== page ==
Poetry

what we eat when

by and on Feb 3, 2015 in Poetry | 0 comments

…first we find you: dishwater, grayed overnight and thickened with leftover cottage cheese stray hairs, threaded from your brush and rolled into black licorice braids the sweat of your upper lip dewed by sleep milk, soured in the carton a week before the expiration date …the priest has left: the m’s off every third m&m the malt from every milky way one hour off the bedroom clock two seconds from your reflection the bathroom light, flicker flicker flicker flicker …we unravel the quaint warding charm scrawled atop your door: the man splayed across your bed his face, his spleen his cauliflowered ears braised in bile his fingers knotted into pretzel twists the...

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Second Mouth

by on Feb 3, 2015 in Poetry | 1 comment

When you talk, another mouth opens, lower, half–way down your throat, with a long tongue and ugly clumps of prehensile, yellow teeth. It licks its lips, savors what’s to come. A cutting comment or two, at first, then belching out jeers and mockery, a gushing stream of vulgar jabber. Don’t you hear it? I can’t hear anything else. What are you saying, anyway? Weather? Lunch? Something about your parents? It shuts up, and your lips keep moving, but I still can’t make out your words. See? it says, See? But I don’t want to see it that way, even as it lures your hand, as though to scratch your throat, into its teeth, to gnaw on some of your softest, most oblivious bones. JOHN...

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Werewolf’s Aubade

by on Feb 3, 2015 in Poetry | 0 comments

Before I met him I was a wolf. With the sun he rolled me over, his cool hands on my hot gut. He said, Good morning. I still love you. I remember the moonlight like naked silver through my skin, my muscles, glinting off bone, but that’s all. I told him I’m afraid I’ll wake up one day and be my mother. He rolled his eyes. You can’t just change like that. I tried to leave but he held me. I said, I’ll bite you. I’ll tear your collarbones out. He said, No you won’t. I’ll change. I’ll make you hate me. No. You won’t. I’m a wolf. I said. I’m a wolf. I’m a wolf! No. He said. I will tell you what you are. LESLIE J. ANDERSON specializes in urban fantasy, science fiction, and...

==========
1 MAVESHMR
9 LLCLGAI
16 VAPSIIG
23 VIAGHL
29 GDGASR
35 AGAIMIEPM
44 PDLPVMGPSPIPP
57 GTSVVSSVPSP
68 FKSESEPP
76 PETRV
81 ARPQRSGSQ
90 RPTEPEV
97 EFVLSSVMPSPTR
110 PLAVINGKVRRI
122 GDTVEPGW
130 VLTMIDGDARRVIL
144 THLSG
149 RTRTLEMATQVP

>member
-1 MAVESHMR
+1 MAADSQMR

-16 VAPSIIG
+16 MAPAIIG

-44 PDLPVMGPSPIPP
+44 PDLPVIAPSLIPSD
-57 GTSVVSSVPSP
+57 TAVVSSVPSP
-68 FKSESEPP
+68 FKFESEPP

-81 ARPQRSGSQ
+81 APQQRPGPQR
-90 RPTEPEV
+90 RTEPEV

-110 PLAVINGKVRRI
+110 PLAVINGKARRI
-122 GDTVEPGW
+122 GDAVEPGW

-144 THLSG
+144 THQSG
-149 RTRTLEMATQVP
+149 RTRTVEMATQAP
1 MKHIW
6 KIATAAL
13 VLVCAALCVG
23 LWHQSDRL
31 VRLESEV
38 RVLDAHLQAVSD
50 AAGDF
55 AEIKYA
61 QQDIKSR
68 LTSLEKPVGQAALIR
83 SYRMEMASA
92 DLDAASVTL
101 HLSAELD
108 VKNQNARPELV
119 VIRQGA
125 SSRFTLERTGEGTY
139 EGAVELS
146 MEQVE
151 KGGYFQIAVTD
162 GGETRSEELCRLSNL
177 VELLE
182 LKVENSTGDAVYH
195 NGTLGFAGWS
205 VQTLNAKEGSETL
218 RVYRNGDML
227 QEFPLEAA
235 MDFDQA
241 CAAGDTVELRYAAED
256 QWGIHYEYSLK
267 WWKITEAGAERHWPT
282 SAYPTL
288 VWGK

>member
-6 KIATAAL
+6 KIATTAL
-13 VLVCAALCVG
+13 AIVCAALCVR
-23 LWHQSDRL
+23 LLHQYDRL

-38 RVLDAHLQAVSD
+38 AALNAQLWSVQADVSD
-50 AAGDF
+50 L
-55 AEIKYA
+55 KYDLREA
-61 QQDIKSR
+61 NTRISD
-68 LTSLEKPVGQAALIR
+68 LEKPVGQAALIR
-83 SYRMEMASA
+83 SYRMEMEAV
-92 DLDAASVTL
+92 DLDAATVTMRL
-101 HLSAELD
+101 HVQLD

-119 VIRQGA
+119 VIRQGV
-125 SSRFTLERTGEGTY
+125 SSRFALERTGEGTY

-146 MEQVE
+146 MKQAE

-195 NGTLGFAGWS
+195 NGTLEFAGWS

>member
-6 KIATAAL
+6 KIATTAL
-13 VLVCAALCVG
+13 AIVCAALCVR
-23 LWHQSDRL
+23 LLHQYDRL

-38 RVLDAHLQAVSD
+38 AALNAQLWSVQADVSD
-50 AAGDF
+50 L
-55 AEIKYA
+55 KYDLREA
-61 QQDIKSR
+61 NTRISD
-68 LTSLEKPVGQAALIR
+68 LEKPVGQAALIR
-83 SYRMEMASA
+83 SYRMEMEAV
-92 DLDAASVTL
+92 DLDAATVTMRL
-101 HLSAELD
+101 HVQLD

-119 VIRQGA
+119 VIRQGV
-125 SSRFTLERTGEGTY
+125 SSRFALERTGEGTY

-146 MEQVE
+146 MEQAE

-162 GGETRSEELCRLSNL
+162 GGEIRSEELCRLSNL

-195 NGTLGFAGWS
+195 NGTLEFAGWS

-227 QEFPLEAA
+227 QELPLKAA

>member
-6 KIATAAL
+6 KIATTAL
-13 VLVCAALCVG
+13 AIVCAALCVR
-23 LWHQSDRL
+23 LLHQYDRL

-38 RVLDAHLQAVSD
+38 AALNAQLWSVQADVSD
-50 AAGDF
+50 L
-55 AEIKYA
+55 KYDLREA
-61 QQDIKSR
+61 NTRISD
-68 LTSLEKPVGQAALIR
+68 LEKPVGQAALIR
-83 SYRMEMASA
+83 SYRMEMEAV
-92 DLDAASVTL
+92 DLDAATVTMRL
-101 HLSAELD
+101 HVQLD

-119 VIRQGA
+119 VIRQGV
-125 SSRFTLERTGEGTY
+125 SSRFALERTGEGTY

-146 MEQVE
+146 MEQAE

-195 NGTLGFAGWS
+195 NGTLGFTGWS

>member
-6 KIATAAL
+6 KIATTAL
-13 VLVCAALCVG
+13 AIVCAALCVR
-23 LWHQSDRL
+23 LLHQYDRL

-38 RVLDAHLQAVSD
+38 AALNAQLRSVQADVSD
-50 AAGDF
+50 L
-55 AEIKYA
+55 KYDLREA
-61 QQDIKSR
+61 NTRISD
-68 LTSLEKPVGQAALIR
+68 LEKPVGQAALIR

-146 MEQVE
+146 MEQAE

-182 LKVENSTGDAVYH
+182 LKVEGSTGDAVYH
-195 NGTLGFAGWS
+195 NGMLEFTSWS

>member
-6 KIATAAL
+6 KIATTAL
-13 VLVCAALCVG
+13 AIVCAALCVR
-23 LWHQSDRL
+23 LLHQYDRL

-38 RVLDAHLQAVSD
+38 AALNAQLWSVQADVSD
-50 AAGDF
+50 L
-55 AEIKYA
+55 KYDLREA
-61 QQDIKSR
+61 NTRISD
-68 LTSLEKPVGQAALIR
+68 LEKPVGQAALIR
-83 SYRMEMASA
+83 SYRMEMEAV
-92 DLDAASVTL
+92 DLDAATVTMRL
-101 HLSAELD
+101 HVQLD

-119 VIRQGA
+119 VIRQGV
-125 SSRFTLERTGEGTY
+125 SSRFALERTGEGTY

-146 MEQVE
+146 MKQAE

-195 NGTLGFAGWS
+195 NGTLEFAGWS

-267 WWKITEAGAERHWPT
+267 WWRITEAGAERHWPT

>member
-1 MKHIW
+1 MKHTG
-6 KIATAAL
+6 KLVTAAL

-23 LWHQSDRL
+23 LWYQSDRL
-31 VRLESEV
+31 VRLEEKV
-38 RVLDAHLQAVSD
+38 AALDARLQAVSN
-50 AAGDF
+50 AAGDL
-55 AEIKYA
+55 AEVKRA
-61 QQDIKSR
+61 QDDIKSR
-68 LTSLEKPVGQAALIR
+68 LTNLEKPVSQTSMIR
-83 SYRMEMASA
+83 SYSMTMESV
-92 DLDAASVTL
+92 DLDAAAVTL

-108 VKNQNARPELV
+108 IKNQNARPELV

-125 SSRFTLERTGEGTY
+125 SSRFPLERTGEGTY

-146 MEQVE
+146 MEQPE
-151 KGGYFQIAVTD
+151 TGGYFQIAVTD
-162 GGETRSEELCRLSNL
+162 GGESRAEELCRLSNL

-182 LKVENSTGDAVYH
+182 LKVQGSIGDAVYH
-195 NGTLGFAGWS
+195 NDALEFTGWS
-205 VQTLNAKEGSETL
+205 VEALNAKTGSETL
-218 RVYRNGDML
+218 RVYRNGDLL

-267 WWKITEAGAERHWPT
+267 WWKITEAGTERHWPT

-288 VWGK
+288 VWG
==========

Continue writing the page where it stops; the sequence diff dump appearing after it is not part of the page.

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Poe Twist: The Tell-Tale Heart, by Edgar Allen Poe

by on Jan 6, 2015 in Poetry | 0 comments

120 WORDS We were too old to play hide & seek, so we added a handicap and did it in the dark. The game turned grim as you counted out loud— I trod softly like the newly blind, groping around for nooks to disappear in. Your bodiless voice could have been anyone’s— lover, intruder or specter. I crouched first under the sink then the coffee table, clung onto the beams of the mezzanine and hung there, willing my heartbeat to stop as I waited for a hand to descend. You moved in blackness, your senses open to the unperceived shadow, your eyes closed to better feel my body throbbing within the room, your spread–out hands, like a madman’s, stealthily crept toward my throat....

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Before My Father Vanished

by on Jan 6, 2015 in Poetry | 0 comments

90 WORDS in the Blacksun Nebulas he gave me a string of mooncrystals in cool ambers and the rogue purple–pinks of lost stars I wore them to bed and in the shower for twenty lunar years and to work in the rocket yards where they failed to warm amid bittersmoke and cinder even elements of the cold beyond under the jet and glare and noise one night they broke— scattered light across the gravel landing field I found only a handful ten unthawed cubes ten unleashed winter suns my father’s stardust remains Wendy Rathbone’s latest novel is Letters to an Android. She is also the author of the sf novel Pale Zenith, and more, from eyescrypublications.com. A collection of her short...

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Doors

by on Jan 6, 2015 in Poetry | 0 comments

110 WORDS The trees are alive with possums, mice, rats. I’m sure of it. Out on their night hunt, you tell me. I shiver. You are still, at ease. Doors, passages, you say, they’re everywhere. Where are we, I ask. The darkness answers in your voice, Are you sure we are? I am quiet, used to your way of explaining things. Are you sure this isn’t death and life is what happens after? I’m not sure. Next to you, I’m never sure of anything. We say good–bye, your eyes human again, not the oak–walled tunnels I’ve traveled all evening. Doors, I think. Remember, you say, and I nod, but I’ve already forgotten. Alina Rios spent the first part of her life in St. Petersburg, Russia, and...

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